The second release candidate for Rails 6.1 has been released and brings a more robust
experience for those already trying this version. We’ve been hard
at work tweaking and adjusting the nobs to have so using this version is a smooth ride
to everyone. The final release is scheduled to happen next week.
It’s amazing how Rails has grown over the years and while we have some improvements to make to the
onboarding process, Rails has never been better. The features
in this release focus on adding the functionality you need to keep your application up and running for years to come.
Let’s look at some of the new functionality:
Per-database Connection Switching
Rails 6.1 provides you with the ability to switch connections per-database. In 6.0 if you switched to the
reading role then all database connections also switched to the reading role. Now in 6.1 if you set
false in your configuration, Rails will allow you to switch connections for a single database by calling
connected_to on the corresponding abstract class.
Rails 6.0 provided the ability to functionally partition (multiple partitions, different schemas) your database but wasn’t able to support horizontal sharding (same schema, multiple partitions). Rails wasn’t able to support horizontal sharding because models in Active Record could only have one connection per-role per-class. This is now fixed and horizontal sharding with Rails is available.
In addition to adding horizontal sharding support we added tons of new functionality and improved a lot of internals for multiple databases. Kyle Thompson added support for database namespaced tasks like
db:structure:load:namespace. Jean Boussier from Shopify improved connection pool management.
Strict Loading Associations
In addition to the many database and connection management improvements, Aaron Patterson and Eileen M. Uchitelle added support for strict loading associations. With this feature you can ensure that all your associations are loaded eagerly and stop N+1’s before they happen. Kevin Deisz added additional support to association declarations and bogdanvlviv added support to turn strict loading on by default.
Rails 6.1 adds “Delegated Types” as an alternative to single-table inheritance. This is helpful for representing class hierarchies allowing the superclass to be a concrete class that is represented by its own table. Each subclass has its own table for additional attributes. Check out the pull request written by DHH.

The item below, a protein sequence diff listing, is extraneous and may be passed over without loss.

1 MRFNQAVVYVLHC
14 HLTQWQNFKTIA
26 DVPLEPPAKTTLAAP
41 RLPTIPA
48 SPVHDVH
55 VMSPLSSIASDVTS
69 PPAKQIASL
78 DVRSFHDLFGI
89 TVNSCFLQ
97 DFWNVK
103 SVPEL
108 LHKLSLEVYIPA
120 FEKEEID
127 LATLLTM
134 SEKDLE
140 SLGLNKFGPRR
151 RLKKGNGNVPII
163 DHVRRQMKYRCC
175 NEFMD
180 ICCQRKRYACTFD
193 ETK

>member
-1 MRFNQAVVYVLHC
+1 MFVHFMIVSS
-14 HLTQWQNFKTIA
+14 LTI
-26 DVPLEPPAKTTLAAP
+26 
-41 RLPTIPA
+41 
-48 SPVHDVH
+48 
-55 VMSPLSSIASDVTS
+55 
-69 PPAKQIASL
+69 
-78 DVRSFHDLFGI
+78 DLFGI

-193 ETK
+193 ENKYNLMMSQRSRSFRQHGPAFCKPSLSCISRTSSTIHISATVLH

Destroy Associations Async
Destroy associations async adds the ability for applications to
destroy associations in a background job. This can help you avoid timeouts and other performance issues in your application when destroying data. The implementation was a group effort - the PR was started by George Claghorn from Basecamp, further support added by Cory Gwin of GitHub and finalized by Rafael França and Adrianna Chang from Shopify.
Active Model’s errors are now objects with an interface that allows your application to more easily handle and interact with errors thrown by models. The feature was implemented by lulalala and includes a query interface, enables more precise testing, and access to error details.
Active Storage Improvements
Active Storage got a nice update in Rails 6.1! You can now configure attachments for service you want to store them in. The feature was implemented by Dmitry Tsepelev.
Additionally, Rails 6.1 adds support to Active Storage for permanent URLs for blobs. Implemented by Peter Zhu from Shopify, this feature allows configuring your attachments to use a private or public URL and ensures that public URLs will always use a permanent URL.
Disallowed Deprecation Support
If you like to run your application deprecation-warning free then this feature is for you. The feature allows applications to optionally raise an error if a deprecation warning is thrown. This is useful for making sure developers don’t reintroduce deprecation warnings that have already been fixed. The feature was implemented by Cliff Pruitt of Test Double!
Performance Improvements and Bug Fixes!
A release isn’t just about the awesome features you get. It’s also about fixing bugs, improving performance, and making Rails more stable for everyone. This release includes an improvement that avoids making a query if
where passes an empty array reported by Molly Struve and the fix implemented by John Hawthorn. Eileen M. Uchitelle and Aaron Patterson also implemented a performance improvement that speeds up
where queries when we know all the values are an integer.
classic Autoloader is Deprecated
classic autoloader has served us well since the first Rails release, but there’s a new kid on the block and it is going to start its deprecation cycle.
New Rails projects are strongly discouraged from using the
classic autoloader, and we recommend that existing projects running on
classic switch to
zeitwerk mode when upgrading. Please check the Upgrading Ruby on Rails guide for tips.
There are so many great changes in Rails 6.1. 686 people made contributions to Rails. Check out the CHANGELOGS for more details on bug fixes, performance improvements, and other features.
Thank you to everyone who reported a bug, sent a pull request, and helped improve Rails. Rails is better because of your hard work!
We hope you test out Rails 6.1 and love it as much as we do. Please report any bugs to the Rails issue tracker.